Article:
- Honey processed coffee provides good characteristics from washed or natural coffee, the sweetness of natural products and brightness of washed coffee
What Does Honey Processed Coffee Taste Like?
Coffee connoisseurs have noticed that honey process coffee has a flavour profile that includes hints of cedarwood, chocolate, brown sugar, and spices.
How Long Does The Fermentation Process Take?
Normally, the fermentation process takes between 24 and 72 hours, and if the coffee beans are fermented for too long, the flavour of the coffee will suffer.
Such a process can take several hours or even many days, depending on the technique, washing station, environment, and many other elements.
Depending on the environment and altitude, fermentation takes a certain period of time. Fermentation will proceed more quickly in hotter climates and vice versa.
The coffee beans are washed to eliminate any remaining flesh once the fermentation is complete, and then they are ready to be dried. In brick patios, drying is carried out in a manner similar to that found in natural processes.
After being removed from the water, the coffee is dried in the sun or the shade. after wet processing, coffee beans are dried. Honey and natural pulp Both of these processing techniques are quite comparable to one another.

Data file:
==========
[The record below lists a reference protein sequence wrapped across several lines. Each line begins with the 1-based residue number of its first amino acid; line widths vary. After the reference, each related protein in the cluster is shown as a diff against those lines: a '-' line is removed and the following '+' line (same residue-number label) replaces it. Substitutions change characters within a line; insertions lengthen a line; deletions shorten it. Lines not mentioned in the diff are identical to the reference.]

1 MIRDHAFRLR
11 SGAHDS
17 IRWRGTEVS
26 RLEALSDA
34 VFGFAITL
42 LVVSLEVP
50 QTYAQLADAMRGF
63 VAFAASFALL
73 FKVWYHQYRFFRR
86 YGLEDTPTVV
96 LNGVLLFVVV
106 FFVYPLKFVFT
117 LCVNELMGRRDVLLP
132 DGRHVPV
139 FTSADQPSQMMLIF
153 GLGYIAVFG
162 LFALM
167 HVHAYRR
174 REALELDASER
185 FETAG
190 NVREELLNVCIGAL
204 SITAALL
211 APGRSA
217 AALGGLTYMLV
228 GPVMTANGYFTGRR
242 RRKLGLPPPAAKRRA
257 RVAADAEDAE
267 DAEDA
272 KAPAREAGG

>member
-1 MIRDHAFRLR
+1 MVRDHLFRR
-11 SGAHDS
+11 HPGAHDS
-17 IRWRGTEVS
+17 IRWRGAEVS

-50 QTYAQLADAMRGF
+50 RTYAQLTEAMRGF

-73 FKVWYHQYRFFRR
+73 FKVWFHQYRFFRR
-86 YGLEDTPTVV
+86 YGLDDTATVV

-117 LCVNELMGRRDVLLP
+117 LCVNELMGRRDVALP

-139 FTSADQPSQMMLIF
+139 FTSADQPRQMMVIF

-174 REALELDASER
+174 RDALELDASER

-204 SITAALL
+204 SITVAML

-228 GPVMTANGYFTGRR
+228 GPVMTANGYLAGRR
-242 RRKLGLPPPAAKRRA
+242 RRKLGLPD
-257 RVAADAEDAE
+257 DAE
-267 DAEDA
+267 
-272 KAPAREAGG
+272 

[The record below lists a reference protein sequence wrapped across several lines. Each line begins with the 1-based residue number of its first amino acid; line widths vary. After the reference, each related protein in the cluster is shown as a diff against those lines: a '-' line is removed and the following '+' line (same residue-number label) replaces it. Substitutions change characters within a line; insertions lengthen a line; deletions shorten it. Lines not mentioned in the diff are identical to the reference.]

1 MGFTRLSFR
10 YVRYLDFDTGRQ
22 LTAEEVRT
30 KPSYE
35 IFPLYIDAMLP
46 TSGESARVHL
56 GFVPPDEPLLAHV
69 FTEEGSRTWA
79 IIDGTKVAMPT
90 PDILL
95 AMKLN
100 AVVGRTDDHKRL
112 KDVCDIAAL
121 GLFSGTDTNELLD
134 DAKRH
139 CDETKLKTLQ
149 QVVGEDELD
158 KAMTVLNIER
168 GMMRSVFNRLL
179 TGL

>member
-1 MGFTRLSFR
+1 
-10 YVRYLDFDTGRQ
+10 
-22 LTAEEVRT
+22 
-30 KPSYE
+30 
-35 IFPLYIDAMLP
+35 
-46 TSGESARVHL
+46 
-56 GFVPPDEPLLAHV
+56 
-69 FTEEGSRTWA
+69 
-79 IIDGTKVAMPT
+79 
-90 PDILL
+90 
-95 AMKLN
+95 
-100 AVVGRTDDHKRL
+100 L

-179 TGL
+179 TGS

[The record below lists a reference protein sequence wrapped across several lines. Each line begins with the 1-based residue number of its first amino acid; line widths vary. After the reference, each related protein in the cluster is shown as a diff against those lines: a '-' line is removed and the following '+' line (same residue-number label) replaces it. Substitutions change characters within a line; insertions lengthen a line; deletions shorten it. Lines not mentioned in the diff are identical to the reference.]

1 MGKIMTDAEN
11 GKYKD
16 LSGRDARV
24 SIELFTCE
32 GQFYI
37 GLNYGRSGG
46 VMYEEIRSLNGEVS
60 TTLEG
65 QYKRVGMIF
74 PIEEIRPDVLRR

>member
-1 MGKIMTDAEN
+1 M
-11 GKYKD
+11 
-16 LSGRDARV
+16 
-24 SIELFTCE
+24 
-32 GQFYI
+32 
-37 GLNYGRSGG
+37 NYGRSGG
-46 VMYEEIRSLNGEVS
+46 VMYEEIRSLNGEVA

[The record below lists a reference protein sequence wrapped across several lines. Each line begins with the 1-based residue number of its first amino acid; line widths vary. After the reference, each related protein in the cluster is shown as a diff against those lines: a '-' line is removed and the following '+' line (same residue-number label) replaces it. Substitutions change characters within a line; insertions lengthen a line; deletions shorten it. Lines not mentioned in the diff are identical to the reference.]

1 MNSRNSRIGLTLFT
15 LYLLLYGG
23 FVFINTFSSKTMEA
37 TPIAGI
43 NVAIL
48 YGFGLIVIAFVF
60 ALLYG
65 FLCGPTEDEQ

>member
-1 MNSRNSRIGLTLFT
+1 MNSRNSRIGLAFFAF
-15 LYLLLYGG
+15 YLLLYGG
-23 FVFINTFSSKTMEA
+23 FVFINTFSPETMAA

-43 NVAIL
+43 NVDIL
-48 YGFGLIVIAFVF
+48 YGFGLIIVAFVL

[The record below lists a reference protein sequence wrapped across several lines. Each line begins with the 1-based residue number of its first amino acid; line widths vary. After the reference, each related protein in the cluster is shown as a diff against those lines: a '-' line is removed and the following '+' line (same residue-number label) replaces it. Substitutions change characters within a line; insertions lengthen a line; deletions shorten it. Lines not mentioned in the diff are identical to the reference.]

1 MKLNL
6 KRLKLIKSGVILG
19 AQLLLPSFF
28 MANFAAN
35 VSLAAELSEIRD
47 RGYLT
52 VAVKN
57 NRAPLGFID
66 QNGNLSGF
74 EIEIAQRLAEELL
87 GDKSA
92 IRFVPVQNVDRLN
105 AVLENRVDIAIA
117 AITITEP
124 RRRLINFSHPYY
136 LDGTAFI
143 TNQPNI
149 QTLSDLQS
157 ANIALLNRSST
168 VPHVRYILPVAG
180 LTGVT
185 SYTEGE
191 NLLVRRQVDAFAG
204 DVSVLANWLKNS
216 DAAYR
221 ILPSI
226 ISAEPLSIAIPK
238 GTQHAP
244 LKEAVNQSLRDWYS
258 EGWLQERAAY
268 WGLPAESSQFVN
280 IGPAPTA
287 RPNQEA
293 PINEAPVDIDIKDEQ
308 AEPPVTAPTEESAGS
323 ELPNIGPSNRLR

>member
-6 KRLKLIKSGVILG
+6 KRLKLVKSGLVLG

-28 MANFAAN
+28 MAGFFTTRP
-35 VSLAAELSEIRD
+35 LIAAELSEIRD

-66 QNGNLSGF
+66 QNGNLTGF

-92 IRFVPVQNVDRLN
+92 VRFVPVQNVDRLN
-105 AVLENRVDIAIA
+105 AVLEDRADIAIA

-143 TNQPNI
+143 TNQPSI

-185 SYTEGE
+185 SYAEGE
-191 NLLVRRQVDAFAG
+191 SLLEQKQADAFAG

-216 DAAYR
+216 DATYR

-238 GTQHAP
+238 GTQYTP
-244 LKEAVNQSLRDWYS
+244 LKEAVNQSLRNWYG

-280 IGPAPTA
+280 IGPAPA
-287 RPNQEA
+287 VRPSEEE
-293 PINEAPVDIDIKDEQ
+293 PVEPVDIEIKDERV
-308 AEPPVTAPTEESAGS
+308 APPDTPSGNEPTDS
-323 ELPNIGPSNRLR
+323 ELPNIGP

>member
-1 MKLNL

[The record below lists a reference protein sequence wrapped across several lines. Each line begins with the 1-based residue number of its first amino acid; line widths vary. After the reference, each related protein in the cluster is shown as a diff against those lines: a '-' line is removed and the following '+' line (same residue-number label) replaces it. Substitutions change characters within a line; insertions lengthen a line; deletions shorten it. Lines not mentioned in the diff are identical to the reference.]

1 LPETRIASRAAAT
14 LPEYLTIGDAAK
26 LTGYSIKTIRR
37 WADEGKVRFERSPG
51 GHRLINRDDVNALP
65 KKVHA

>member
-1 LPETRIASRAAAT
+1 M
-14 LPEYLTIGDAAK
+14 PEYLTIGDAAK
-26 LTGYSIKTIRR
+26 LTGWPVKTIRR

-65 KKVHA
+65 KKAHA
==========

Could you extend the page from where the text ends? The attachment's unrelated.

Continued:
What Are The 4 Modern Coffee Processing Methods?
- Aerobic Fermentation
- Anaerobic Fermentation
- Lactic Process
- Carbonic Maceration
- Aerobic Fermentation: The only variables that are kept track of during aerobic fermentation are time and temperature. Freshly picked cherries are collected and placed in a tank with water that is exposed to the air for 16 to 20 hours, during which time they quickly decompose.
Close observation is necessary because the coffee is more exposed to the weather. The sugar-rich cherries attract atmospheric bacteria and yeasts, which can become out of control if not properly controlled.
This or a sharp rise in the exothermic heat produced by the breakdown might produce flavours resembling vinegar.
- Anaerobic fermentation: This method is gaining popularity in Costa Rica and all of Central America. The coffee cherry is put on a de-pulper and the separated seed is placed within fermenting containers that are airtight.In certain situations, pulps are included separately. After that, the tank must be closed and the oxygen turned off.
It may take 20 hours to complete this process. Due to the carbon dioxide produced during fermentation, the water pressure rises during this period.We carefully measured the sugar concentration, temperature, and pH levels. Before the fermentations may continue and produce alcohol, the reactions must halt.